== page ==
A Toronto fire captain who was found at a California airport six days after vanishing from a New York state ski slope likely sustained some sort of head trauma along his puzzling journey across the country, American authorities said Wednesday.
Constantinos (Danny) Filippidis was unable to provide officers with many details about his route from Lake Placid, N.Y., to the Sacramento, Calif., airport other than that he believed he travelled most of the way in a transport truck and was not the victim of any crime, the Sacramento County Sheriff's Department said a day after the firefighter was found.
"When we asked him how he got here, he couldn't remember much," Sgt. Shaun Hampton told the Canadian Press. "He was skiing and that's what he last remembered. He had a significant amount of trouble remembering what occurred over the last few days."
Filippidis, a 49-year-old captain with Toronto Fire Services, was on an annual ski trip with friends and colleagues when he disappeared from Whiteface Mountain.
Frank Ramagnano, president of the Toronto Professional Firefighters' Association, said Filippidis had lingered behind his friends to do one more run on the slopes before he vanished just after 2:30 p.m. on Feb. 7.
His disappearance triggered a massive multi-agency search involving members of the U.S. Department of Environmental Conservation, New York state police, Homeland Security, U.S. border officials and volunteer Toronto firefighters, all of whom spent a combined 7,000 hours combing the rugged mountain terrain.
On Tuesday, Filippidis showed up at the Sacramento airport, where he contacted police around 9:30 a.m. using a newly purchased cellphone and identifying himself by name as someone missing from New York.
Hampton said police were initially wary of his story until they checked a national database of missing persons and found the report on his disappearance.
Officers found Filippidis wearing snow pants, a ski jacket and winter boots, as well as carrying a ski helmet. Hampton said the sight of the man clad in winter attire was nearly as striking as the "odd" story he told officers.
"It's a bit chilly here, but it's not that cold," he said.
Filippidis told police he did not recall the circumstances of his departure from New York, but recollected travelling to Sacramento in a big rig truck. He could not provide details of the vehicle or its driver. He told police, however, that he suspected he had suffered some sort of head trauma.
Filippidis next recalled being dropped off in Sacramento carrying a credit card, but no formal identification, Hampton said.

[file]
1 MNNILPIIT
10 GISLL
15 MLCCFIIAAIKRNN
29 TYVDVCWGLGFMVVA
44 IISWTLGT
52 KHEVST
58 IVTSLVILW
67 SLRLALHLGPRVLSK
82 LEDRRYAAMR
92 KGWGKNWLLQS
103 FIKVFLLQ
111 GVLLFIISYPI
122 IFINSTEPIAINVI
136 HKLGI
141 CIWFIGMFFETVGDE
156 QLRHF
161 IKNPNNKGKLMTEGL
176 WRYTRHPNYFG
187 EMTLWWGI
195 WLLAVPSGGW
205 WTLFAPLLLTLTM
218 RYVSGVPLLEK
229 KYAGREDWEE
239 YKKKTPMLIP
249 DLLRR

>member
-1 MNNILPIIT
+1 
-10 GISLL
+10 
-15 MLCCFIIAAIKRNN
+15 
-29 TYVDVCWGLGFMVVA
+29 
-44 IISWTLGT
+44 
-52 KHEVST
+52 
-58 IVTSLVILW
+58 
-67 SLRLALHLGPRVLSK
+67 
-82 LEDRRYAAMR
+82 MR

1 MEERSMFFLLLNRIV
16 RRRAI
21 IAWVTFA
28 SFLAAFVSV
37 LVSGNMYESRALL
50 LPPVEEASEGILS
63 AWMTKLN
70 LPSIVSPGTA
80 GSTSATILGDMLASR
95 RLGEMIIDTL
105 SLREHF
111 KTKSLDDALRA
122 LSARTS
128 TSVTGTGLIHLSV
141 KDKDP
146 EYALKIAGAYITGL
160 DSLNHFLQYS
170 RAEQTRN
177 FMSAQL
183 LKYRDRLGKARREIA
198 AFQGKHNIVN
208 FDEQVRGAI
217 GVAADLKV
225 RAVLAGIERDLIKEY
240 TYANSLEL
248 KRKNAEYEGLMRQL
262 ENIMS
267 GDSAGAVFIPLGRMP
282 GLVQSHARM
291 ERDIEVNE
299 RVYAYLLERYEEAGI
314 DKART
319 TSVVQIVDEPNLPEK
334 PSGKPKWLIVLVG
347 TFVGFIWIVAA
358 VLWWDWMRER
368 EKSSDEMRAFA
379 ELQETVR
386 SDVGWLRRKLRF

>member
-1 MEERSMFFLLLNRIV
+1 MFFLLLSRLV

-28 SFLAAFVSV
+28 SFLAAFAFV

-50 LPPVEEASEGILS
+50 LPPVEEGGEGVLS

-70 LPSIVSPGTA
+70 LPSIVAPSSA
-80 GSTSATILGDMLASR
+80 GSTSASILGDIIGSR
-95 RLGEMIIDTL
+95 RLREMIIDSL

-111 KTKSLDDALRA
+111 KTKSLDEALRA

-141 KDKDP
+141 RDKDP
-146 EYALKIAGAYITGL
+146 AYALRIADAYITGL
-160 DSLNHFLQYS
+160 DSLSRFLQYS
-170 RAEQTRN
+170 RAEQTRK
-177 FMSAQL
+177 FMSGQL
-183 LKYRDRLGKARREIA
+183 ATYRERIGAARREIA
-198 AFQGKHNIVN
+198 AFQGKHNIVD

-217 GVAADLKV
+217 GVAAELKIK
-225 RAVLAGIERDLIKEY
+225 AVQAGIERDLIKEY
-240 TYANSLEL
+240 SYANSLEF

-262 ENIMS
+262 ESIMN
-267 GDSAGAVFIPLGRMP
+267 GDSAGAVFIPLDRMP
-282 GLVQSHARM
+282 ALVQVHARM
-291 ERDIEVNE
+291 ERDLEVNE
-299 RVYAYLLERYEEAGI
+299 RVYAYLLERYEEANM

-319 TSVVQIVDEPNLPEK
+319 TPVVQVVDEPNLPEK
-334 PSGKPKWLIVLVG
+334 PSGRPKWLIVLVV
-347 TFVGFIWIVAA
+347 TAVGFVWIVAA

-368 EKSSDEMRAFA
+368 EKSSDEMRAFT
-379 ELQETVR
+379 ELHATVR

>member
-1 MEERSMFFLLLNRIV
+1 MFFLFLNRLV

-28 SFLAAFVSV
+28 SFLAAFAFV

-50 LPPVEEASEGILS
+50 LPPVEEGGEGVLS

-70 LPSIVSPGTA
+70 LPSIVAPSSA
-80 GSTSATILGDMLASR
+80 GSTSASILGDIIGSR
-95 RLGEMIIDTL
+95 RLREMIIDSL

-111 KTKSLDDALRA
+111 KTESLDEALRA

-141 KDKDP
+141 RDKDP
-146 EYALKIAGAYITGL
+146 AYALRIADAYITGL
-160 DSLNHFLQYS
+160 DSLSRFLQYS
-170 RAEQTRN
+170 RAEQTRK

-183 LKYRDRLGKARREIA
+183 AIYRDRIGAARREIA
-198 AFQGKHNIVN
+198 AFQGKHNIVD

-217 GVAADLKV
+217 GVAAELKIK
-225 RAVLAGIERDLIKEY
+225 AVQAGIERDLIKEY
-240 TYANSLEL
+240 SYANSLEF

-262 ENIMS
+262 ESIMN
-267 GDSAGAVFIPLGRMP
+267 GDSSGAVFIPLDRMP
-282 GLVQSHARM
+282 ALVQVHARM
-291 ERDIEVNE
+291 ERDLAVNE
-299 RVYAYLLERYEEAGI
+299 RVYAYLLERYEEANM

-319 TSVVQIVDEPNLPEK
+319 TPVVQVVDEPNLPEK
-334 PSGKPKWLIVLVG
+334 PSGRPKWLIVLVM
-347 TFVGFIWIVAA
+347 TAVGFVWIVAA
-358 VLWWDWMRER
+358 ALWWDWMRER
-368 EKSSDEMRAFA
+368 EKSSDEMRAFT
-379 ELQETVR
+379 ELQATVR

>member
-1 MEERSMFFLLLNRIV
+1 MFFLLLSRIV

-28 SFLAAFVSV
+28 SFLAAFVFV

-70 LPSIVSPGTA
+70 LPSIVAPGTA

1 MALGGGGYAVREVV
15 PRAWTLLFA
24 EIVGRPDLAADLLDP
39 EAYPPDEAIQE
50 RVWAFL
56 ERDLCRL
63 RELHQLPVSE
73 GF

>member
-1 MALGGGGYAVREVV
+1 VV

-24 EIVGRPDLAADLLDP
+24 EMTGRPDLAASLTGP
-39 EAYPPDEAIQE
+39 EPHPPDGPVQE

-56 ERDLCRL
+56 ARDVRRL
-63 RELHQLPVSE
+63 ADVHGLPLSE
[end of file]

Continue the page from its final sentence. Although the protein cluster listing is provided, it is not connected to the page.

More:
Filippidis told police he used the card to withdraw some cash, got a haircut, purchased an iPhone and somehow got a ride out to the Sacramento airport, Hampton said, adding that he had just under $1,000 in cash on him when he was found. He noted that Filippidis did not remember details of the vehicle or driver that took him on the last leg of his journey.
Once at the airport, Hampton said Filippidis first contacted his wife. Ramagnano provided a similar account on the day Filippidis was found.
"He had phoned (his wife) and called her by a nickname, she quickly recognized the voice and that it was him," Ramagnano told reporters. "Then they lost contact and he contacted her again and they kept him on the phone and asked him to call 911 to get him help as soon as possible."
Hampton said officers spoke with Filippidis for some time and were confident he was not impaired by drugs or alcohol.
But the gaps in Filippidis' memory, combined with his surprisingly "nonchalant" demeanour while recounting the unusual events, persuaded officers that he was in need of medical attention.
"Our officers felt that he had potentially some medical health issues, maybe did sustain some head trauma or did have a medical emergency, and they were adamant that he be transported to an area hospital," he said, noting that his force was not currently investigating the situation further as Filippidis is not believed to have been involved in any criminal activity.
Ramagnano said Filippidis has since been released from hospital and that his family, who has asked for privacy, is arranging for his return home.
Before coming back to Toronto, however, authorities in New York said they want to speak to the firefighter to try and reconstruct events since his disappearance.
Maj. John Tibbitts of the New York State Police said Filippidis has agreed to return to the Lake Placid area to be interviewed by investigators, who are actively looking into what happened.
"At this point we want to assist Danny in getting back the last six days of his life and we ask that no one jump to any conclusions," Tibbitts said at a news conference.